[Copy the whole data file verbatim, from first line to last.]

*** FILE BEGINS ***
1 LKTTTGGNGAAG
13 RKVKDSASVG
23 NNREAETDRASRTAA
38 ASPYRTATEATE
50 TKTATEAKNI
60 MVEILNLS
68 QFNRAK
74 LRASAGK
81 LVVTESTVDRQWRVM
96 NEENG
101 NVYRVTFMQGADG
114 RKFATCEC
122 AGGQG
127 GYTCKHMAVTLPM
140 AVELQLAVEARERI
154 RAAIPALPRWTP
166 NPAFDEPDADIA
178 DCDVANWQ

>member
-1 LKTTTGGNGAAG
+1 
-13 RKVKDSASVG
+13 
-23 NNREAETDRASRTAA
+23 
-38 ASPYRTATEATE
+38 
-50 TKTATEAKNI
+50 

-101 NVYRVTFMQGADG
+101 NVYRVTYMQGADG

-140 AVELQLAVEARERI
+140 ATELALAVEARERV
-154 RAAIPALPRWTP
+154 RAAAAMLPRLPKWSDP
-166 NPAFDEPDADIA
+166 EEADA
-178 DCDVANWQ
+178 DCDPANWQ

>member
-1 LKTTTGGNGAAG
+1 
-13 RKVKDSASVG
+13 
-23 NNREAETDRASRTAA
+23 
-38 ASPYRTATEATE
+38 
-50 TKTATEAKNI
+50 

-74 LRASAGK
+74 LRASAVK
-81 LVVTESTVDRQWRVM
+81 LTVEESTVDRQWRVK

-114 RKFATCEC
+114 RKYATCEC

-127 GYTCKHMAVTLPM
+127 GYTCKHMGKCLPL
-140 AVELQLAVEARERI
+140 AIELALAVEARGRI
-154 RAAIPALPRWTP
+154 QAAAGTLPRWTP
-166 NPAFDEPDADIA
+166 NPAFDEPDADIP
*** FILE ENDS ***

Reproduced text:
1 LKTTTGGNGAAG
13 RKVKDSASVG
23 NNREAETDRASRTAA
38 ASPYRTATEATE
50 TKTATEAKNI
60 MVEILNLS
68 QFNRAK
74 LRASAGK
81 LVVTESTVDRQWRVM
96 NEENG
101 NVYRVTFMQGADG
114 RKFATCEC
122 AGGQG
127 GYTCKHMAVTLPM
140 AVELQLAVEARERI
154 RAAIPALPRWTP
166 NPAFDEPDADIA
178 DCDVANWQ

>member
-1 LKTTTGGNGAAG
+1 
-13 RKVKDSASVG
+13 
-23 NNREAETDRASRTAA
+23 
-38 ASPYRTATEATE
+38 
-50 TKTATEAKNI
+50 

-101 NVYRVTFMQGADG
+101 NVYRVTYMQGADG

-140 AVELQLAVEARERI
+140 ATELALAVEARERV
-154 RAAIPALPRWTP
+154 RAAAAMLPRLPKWSDP
-166 NPAFDEPDADIA
+166 EEADA
-178 DCDVANWQ
+178 DCDPANWQ

>member
-1 LKTTTGGNGAAG
+1 
-13 RKVKDSASVG
+13 
-23 NNREAETDRASRTAA
+23 
-38 ASPYRTATEATE
+38 
-50 TKTATEAKNI
+50 

-74 LRASAGK
+74 LRASAVK
-81 LVVTESTVDRQWRVM
+81 LTVEESTVDRQWRVK

-114 RKFATCEC
+114 RKYATCEC

-127 GYTCKHMAVTLPM
+127 GYTCKHMGKCLPL
-140 AVELQLAVEARERI
+140 AIELALAVEARGRI
-154 RAAIPALPRWTP
+154 QAAAGTLPRWTP
-166 NPAFDEPDADIA
+166 NPAFDEPDADIP